Do You Know How Vaccines Work? Here’s a Simple Analogy.

This blog post is adapted from our Parents’ Guide to Children’s Vaccines.

Maybe you think of vaccines as those shots your baby needs to take every few months, or the shots you have to take before you travel out of the country. You may know that they provide immunity against diseases, but how do they work?

The goal of vaccines

Vaccines greatly reduce the complications caused by harmful diseases that you’re likely to encounter in the world. While some diseases might be good for us to catch and can leave us stronger, others cause harm, sickness, or even death.

Imagine that your immune system is a dictionary. Every time that you encounter a substance, bacteria or virus, your immune system catalogs a “definition” and an “action.” The definition helps describe the substance, based on the shapes on its surface. These shapes are called antigens.

The action tells your body what to do, like absorb the substance, or attack it.

Vaccines help your body spot infections so that your immune system can use its natural defenses to treat them.

The immune system as dictionary

Think about your child eating a strawberry. His immune system catalogs it as food, so his body absorbs it. Then, think about when your child catches a cold. His body catalogs ist as harmful and attacks it to help him get better.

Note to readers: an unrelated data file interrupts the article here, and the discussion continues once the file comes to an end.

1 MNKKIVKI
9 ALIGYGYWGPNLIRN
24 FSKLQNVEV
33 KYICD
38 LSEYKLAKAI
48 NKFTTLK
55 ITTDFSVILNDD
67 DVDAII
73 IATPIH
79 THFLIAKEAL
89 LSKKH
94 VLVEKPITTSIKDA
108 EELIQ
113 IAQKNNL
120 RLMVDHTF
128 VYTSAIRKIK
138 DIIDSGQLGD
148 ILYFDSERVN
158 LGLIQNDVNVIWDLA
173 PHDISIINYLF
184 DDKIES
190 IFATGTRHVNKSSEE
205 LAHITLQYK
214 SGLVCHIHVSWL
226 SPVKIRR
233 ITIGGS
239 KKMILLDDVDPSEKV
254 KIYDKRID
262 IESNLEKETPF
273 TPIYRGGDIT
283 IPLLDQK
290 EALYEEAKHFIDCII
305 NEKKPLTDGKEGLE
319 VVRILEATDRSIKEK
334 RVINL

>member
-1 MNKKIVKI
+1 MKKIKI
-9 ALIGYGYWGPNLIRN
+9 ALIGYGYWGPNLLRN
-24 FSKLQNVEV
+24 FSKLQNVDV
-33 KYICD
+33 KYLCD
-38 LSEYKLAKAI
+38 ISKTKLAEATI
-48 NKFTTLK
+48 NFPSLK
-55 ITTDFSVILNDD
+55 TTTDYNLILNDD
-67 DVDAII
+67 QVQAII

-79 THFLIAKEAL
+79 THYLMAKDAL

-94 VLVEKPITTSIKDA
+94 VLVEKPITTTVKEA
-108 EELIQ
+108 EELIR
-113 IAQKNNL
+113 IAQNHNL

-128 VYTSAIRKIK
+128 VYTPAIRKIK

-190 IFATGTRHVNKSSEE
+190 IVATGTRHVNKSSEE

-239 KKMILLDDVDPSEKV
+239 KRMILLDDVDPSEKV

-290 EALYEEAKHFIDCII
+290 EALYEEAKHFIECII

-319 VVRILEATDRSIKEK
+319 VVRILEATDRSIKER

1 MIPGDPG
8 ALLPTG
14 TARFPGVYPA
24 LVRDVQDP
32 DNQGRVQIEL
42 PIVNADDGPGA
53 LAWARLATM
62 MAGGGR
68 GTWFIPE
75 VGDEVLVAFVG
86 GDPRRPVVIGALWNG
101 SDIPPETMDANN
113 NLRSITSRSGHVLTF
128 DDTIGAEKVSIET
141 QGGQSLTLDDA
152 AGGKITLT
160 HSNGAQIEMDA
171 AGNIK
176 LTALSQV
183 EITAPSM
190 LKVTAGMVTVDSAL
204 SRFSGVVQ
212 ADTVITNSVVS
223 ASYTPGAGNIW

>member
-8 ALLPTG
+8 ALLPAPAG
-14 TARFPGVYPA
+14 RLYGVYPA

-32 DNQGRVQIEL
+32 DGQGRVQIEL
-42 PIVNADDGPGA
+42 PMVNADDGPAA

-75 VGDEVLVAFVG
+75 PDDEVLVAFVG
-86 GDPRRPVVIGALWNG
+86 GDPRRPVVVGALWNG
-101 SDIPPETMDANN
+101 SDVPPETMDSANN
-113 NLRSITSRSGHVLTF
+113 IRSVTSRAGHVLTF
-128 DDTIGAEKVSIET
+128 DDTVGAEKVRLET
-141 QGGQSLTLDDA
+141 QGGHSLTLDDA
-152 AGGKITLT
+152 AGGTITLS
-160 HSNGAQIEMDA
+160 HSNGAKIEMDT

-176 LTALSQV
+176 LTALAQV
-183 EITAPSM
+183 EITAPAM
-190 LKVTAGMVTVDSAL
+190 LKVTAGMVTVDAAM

Vaccines simply help your body identify what it’s encountering; they don’t change how your body acts when it encounters those things.


Children are blank slates. They enter the world with only partially-filled immune dictionaries. Their bodies don’t know the definitions for serious and harmful diseases like measles, pertussis (whooping cough), rotavirus, varicella (chicken pox), and others.

If an unvaccinated child encounters those diseases, her immune dictionary combs its entries to find a fitting definition. It takes a long time for her body to examine the disease, figure out a description for it, and decide if it should be absorbed or attacked.

Unfortunately, by the time all of this is done, the disease may have already cause permanent harm to the child.

When a child is vaccinated, on the other hand, their body receives those definitions. The vaccine may contain deactivated bacteria from the disease, or a deactivated or weakened live virus, which helps give the body a “dictionary entry” for the disease.

So if the child encounters the live disease out in the world, their immune system is primed to identify it and fight it immediately — thus preventing serious illness or permanent harm.

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